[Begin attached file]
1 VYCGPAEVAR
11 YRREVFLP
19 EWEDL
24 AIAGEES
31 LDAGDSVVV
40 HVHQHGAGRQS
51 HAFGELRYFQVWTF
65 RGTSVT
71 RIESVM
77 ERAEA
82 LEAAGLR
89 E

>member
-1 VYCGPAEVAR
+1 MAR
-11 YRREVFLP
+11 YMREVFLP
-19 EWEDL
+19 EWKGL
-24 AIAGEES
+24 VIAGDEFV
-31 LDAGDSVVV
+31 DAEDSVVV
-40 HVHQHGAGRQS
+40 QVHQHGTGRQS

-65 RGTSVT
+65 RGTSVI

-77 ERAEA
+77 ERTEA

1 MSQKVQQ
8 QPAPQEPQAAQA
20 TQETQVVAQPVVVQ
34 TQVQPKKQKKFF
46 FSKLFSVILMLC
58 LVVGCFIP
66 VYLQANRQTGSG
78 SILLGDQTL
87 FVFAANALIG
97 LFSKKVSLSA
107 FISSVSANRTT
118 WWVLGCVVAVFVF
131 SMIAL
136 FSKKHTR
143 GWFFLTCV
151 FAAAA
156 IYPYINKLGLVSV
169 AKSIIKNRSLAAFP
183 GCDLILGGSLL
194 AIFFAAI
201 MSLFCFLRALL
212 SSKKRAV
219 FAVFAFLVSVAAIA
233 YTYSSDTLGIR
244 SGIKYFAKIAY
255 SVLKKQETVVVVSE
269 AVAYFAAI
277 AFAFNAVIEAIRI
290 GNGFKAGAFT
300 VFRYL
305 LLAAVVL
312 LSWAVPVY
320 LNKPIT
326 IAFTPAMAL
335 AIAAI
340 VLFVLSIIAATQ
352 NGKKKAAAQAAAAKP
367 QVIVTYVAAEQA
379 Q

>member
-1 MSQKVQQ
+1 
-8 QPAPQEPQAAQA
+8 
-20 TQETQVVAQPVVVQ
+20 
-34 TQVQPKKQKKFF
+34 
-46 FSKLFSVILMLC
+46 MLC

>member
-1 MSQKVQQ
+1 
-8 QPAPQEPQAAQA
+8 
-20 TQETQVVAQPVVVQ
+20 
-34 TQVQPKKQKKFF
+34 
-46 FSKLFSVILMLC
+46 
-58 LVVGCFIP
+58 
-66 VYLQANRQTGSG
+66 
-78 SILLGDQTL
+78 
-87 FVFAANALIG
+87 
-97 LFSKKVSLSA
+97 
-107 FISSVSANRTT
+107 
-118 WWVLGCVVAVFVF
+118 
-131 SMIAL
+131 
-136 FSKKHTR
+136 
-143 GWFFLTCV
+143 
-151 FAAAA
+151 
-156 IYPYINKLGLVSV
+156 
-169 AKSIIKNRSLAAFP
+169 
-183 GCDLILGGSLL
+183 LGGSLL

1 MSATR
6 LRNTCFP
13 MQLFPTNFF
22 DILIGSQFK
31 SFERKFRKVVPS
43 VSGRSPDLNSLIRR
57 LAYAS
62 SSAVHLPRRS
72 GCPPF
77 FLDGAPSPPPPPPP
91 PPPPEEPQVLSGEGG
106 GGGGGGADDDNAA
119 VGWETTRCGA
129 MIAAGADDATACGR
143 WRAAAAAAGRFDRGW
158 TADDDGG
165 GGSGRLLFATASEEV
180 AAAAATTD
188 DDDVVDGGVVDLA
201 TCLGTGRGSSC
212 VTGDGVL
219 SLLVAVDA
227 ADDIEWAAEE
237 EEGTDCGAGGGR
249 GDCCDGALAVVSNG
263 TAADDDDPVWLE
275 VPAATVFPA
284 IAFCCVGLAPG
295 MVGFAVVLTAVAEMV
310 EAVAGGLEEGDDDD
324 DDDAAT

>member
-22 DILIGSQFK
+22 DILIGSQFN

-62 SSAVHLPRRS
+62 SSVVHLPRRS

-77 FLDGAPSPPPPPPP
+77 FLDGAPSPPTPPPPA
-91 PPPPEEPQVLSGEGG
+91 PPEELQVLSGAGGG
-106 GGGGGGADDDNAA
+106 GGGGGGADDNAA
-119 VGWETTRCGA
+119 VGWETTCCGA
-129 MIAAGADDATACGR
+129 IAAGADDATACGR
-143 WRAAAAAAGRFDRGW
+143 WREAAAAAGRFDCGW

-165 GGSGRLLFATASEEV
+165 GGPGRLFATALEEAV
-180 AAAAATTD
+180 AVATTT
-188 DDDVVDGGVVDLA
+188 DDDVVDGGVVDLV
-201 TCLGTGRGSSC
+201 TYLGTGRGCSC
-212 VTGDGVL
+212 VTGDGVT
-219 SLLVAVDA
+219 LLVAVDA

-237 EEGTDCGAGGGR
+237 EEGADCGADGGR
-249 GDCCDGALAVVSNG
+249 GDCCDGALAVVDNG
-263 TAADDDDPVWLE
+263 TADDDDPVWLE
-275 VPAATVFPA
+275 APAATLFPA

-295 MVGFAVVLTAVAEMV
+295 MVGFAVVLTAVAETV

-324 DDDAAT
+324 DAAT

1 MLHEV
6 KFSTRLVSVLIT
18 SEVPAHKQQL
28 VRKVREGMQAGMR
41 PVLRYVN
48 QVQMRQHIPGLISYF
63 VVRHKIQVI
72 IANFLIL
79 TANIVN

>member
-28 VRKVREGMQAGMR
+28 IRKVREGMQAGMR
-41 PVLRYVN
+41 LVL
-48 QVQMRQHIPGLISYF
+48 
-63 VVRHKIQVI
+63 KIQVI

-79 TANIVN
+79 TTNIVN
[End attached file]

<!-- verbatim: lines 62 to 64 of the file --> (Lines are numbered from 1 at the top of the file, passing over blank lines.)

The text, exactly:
320 LNKPIT
326 IAFTPAMAL
335 AIAAI